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Imitating the Creator

We are imitators – From infancy to old age, we learn from what we see in others. We influence one another; we evolve as a species by learning how to accurately imitate and adapt from our ancestors. By this collective memory, and applying some creative thinking, we refine age-old processes and teach them to the next generation.

In this week’s sermon, Chris lead us in discovering some of the argumentative tools that Paul utilizes in 1 Thessalonians.

This process can be described by using three M’s:


Paul is making use of the collective memory of the early church - by drawing strongly on 2 deeply ingrained facts in the faithful’s lives.

ONE: Joy is experienced in die context of suffering

TWO: Joy is a Spirit-given gift.

By also referring to his own way of living while amongst the Thessalonians, he motivates them to draw some inspiration from their memory.


Paul puts this way of life up as a mold to imitate – Do what you do! Imitate us, and God! It is not strange that Paul puts himself and the apostles ‘before’ God – It is because they are exactly imitating what they have learned in God,they are a concrete example of emboding the word of God, their way-of-life can be put up as worthy example.


This memory and way of life, then becomes the framework onto which every day of life is being built. It becomes a ‘truth to live by’.

Paul praises them for this: (verse 3):

You have beautiful works produced by faith.

Your labor is prompted by love.

You endure because you hope in our Lord Jesus Christ.

The Thessalonians are cheered on by Paul to keep on going in their difficult situation, this must have been amazing to hear!



It is not the answer that enlightens, but the question. - Eugene Ionesco

This text wants us to think about our default position when encountering suffering. We usually look at these times as lesser memories than the ‘good times.’ Yet, as so many heroes of our faith attest to the fact that it is in times of suffering that we are closest to God. Jesus invites us to bear his yoke, and this is ultimately the place where we become free to live, where we can freely imitate and follow him. This is where we can breathe. This is where we can be. Maybe we should include times of hardship into our holistic view of faith – As it is necessary for the tree to go through winter, so it is necessary (and most important) for us to live with hardship. It makes us grow and bloom.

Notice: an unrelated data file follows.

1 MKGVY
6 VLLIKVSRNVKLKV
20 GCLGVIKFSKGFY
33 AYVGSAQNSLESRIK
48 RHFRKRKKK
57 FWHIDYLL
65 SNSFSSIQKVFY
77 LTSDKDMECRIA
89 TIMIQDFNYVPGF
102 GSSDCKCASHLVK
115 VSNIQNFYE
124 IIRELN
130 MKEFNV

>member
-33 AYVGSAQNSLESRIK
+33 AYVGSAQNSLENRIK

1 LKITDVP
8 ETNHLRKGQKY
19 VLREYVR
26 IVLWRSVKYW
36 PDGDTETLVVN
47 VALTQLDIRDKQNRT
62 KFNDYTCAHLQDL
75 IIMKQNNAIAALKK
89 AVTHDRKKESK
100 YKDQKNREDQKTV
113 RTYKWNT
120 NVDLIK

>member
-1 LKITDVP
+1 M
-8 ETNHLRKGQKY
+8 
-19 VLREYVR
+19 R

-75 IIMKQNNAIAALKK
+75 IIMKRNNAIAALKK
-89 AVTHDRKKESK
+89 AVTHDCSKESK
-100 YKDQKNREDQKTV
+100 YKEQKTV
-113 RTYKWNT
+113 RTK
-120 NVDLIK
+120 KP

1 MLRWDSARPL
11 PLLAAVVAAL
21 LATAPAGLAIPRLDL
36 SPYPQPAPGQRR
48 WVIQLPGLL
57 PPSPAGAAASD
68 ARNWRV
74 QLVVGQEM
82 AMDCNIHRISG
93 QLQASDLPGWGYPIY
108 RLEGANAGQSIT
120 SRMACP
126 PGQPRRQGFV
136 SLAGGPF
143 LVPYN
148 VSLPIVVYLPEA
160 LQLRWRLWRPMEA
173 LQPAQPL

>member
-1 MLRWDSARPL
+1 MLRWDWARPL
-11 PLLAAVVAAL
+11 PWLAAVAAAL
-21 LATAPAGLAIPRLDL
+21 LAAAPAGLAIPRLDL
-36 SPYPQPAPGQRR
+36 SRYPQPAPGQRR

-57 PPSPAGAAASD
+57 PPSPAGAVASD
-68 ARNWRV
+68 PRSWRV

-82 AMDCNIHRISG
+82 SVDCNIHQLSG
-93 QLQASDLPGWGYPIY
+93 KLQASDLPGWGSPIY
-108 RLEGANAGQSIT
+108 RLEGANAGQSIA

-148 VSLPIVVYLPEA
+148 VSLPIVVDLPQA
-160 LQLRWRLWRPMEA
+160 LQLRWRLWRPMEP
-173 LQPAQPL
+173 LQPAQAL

• What are current troubles in your life? Personally ? In the world ?

  • Does these things ever feel like they cloud your outlook on the world?

  • How can you shift your thought and actions to live freely?



When we try to make this practical, it calls us to do three things:

Be resilient.

Be joyously thankful.

Be enveloped in the presence of God.

Paul artfully utilizes ‘memory, model, and motto’ in the midst of God. His praise and encouragement flow from God. It describes the faithful as living in and amongst God. It keeps our eyes on God – even when it hurts. Christ is the life-giving gift out of whom we should live.

Every day can be a day for which the crowds of faithful are cheering us onwards! Keep on going you good thing!



Bonhoeffer speaks about imitation in his book ‘Discipleship’. This is most probably his most influential work. If you are up for the challenge, read it, it's magnificent!

A quote from his introduction:

Where will the call to discipleship lead those who follow it? What decisions and painful separations will it entail? We must take this question to him who alone knows the answer. Only Jesus Christ, who bids us follow him, knows where the path will lead. But we know that it will be a path full of mercy beyond measure. Discipleship is joy.

Extra sources:

  1. The social dilemma (Netflix) - This documentary speaks to the shadow side of us imitating and being influenced. A powerful wake-up call!

  2. Forrest Gump (movie launched in 1994) - This film shows a guy that knows how to look life holistically in the eye

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